I am particularly intrigued by the stressed-bin example, which is not one I've encountered before, but I note that it follows a similar set of rules as Southern done as an auxiliary verb. Done means something like "all finished" or "all the way," which is much like a perfective marker, but it can also be used for emphasis or distant past. Mostly it's a perfective, as in "He done chopped the wood." You hear the emphatic version in things like "He done had enough" and the hints of distant past in "She done give up on men." But like stressed-bin, you can't make a question with it: *"Done she give up on men?"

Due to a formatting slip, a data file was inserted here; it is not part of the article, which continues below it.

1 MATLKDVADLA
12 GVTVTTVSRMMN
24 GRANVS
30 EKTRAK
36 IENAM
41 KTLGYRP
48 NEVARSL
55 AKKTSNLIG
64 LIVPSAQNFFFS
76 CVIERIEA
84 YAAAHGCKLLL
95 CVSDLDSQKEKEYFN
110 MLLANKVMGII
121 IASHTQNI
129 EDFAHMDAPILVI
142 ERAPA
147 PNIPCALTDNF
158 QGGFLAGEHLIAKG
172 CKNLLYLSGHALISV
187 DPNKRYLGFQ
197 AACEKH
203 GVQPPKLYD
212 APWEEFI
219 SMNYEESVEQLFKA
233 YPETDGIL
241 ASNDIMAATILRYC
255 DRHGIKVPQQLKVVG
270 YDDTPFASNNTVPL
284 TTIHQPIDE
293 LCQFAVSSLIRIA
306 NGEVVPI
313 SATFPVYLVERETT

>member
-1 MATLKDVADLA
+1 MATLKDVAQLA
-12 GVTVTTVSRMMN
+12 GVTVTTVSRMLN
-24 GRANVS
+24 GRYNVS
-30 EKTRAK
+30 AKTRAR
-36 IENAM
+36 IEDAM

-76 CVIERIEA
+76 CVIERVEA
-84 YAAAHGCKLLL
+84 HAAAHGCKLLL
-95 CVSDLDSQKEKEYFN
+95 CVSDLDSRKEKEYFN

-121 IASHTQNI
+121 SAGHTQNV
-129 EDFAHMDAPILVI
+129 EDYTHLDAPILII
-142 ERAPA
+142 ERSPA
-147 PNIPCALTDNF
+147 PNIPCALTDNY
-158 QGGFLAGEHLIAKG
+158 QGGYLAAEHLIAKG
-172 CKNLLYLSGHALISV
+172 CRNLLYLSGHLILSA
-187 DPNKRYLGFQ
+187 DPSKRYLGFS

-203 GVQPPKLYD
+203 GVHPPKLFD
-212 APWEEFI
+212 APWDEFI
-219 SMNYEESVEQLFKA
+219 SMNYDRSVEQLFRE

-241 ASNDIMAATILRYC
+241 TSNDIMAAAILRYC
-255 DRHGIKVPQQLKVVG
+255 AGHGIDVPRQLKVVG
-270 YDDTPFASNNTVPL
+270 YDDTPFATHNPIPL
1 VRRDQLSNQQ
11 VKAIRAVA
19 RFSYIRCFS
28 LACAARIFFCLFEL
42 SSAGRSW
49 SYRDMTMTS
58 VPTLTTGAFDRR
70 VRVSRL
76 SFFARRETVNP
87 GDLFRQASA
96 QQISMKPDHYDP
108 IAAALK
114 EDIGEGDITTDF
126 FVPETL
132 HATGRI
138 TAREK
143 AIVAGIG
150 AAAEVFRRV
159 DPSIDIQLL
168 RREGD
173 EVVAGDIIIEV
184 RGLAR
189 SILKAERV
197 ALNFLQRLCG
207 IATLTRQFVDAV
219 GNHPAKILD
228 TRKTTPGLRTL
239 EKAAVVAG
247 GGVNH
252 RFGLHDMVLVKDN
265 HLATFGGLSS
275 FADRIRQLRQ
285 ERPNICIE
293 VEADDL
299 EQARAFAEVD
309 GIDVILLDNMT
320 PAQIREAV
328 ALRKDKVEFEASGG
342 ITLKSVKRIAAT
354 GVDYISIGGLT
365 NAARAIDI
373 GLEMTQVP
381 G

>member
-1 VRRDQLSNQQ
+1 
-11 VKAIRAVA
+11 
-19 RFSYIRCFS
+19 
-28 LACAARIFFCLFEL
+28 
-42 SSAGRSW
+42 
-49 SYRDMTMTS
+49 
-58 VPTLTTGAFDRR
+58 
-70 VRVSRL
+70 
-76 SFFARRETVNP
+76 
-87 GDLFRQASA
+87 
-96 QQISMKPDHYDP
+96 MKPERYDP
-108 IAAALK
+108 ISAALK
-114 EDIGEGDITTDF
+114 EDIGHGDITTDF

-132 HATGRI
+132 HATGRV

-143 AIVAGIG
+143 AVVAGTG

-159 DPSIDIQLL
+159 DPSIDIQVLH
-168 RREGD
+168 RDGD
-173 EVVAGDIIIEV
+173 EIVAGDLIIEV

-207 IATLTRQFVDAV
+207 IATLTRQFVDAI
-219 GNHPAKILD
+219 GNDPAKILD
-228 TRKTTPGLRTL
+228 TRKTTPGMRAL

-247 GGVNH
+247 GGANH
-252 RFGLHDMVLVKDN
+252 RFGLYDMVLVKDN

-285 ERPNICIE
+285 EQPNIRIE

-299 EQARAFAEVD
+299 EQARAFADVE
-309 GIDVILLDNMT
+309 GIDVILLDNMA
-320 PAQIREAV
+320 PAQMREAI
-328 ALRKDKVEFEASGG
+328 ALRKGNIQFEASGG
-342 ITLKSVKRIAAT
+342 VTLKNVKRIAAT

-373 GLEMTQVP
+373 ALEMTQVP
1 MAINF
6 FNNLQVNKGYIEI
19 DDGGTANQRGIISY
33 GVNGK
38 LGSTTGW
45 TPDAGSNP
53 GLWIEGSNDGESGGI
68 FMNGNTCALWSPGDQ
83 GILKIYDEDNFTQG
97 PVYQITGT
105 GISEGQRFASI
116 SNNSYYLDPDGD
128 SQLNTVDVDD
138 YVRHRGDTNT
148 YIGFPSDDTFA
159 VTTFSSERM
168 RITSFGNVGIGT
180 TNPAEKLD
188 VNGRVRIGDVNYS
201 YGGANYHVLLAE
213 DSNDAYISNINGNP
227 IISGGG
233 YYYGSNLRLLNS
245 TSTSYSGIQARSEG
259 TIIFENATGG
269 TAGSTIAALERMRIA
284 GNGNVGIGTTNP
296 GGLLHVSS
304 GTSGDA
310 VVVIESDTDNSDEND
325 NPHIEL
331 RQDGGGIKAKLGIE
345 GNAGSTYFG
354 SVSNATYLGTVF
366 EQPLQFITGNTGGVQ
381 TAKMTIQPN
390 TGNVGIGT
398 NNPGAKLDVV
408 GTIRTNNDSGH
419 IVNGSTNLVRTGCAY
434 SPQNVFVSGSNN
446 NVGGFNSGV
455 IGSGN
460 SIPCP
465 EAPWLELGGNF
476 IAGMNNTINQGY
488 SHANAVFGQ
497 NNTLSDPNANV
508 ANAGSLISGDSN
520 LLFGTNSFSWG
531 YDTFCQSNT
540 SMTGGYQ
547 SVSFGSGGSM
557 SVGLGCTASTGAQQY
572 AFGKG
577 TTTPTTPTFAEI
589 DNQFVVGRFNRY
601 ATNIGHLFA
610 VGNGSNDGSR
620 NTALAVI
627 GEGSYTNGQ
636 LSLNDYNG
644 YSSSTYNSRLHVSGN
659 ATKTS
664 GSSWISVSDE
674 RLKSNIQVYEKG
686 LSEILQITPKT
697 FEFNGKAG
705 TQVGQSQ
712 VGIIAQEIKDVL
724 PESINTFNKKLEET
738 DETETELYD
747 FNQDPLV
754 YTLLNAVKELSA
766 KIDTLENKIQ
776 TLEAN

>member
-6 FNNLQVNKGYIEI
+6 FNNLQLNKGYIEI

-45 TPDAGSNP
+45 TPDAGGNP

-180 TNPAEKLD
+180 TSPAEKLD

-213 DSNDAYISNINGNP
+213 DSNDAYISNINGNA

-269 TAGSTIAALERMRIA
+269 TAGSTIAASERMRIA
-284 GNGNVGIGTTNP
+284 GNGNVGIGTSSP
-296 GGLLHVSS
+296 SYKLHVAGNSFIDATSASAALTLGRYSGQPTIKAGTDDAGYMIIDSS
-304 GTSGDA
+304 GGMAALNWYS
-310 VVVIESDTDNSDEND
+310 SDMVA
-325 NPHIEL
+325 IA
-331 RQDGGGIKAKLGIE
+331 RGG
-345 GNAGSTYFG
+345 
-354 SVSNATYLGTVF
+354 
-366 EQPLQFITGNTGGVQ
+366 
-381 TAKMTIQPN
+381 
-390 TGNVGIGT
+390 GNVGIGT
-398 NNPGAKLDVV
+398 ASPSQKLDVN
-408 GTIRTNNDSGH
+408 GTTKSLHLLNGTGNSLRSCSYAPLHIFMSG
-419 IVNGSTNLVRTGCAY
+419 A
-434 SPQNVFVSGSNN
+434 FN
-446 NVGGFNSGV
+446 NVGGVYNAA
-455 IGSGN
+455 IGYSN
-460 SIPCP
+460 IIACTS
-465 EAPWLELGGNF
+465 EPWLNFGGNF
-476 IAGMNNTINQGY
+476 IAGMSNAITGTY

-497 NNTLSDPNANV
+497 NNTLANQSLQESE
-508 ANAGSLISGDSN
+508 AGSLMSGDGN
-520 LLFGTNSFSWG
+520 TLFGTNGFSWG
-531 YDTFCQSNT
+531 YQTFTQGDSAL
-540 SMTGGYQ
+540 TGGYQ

Writing an unfamiliar dialect is very challenging, because it's easy to make mistakes like that if you haven't heard it spoken regularly. When I write dialect, it's either one I've heard or I'm using what references I can find. There aren't many references on dialects outside the mainstream ones, because privilege, and what sources there are, often aren't very good. But I'd rather make my best attempt at them than write everything in newscast-English. 0_o So I cite my sources if I'm using them, and let it go at that.